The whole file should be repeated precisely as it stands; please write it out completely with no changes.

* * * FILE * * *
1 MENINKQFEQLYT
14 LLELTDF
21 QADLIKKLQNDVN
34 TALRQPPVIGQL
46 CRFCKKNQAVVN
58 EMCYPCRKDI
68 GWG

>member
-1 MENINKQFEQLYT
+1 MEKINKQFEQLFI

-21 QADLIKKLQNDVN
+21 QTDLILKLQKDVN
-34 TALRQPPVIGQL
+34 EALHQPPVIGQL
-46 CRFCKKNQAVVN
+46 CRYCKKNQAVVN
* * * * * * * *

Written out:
1 MENINKQFEQLYT
14 LLELTDF
21 QADLIKKLQNDVN
34 TALRQPPVIGQL
46 CRFCKKNQAVVN
58 EMCYPCRKDI
68 GWG

>member
-1 MENINKQFEQLYT
+1 MEKINKQFEQLFI

-21 QADLIKKLQNDVN
+21 QTDLILKLQKDVN
-34 TALRQPPVIGQL
+34 EALHQPPVIGQL
-46 CRFCKKNQAVVN
+46 CRYCKKNQAVVN